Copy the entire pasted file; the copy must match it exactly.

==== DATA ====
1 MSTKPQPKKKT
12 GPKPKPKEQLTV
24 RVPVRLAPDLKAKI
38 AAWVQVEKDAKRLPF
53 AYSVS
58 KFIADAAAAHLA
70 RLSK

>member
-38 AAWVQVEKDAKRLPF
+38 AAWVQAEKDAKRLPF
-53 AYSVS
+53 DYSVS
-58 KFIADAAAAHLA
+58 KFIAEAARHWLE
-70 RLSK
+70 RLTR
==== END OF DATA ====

1 MSTKPQPKKKT
12 GPKPKPKEQLTV
24 RVPVRLAPDLKAKI
38 AAWVQVEKDAKRLPF
53 AYSVS
58 KFIADAAAAHLA
70 RLSK

>member
-38 AAWVQVEKDAKRLPF
+38 AAWVQAEKDAKRLPF
-53 AYSVS
+53 DYSVS
-58 KFIADAAAAHLA
+58 KFIAEAARHWLE
-70 RLSK
+70 RLTR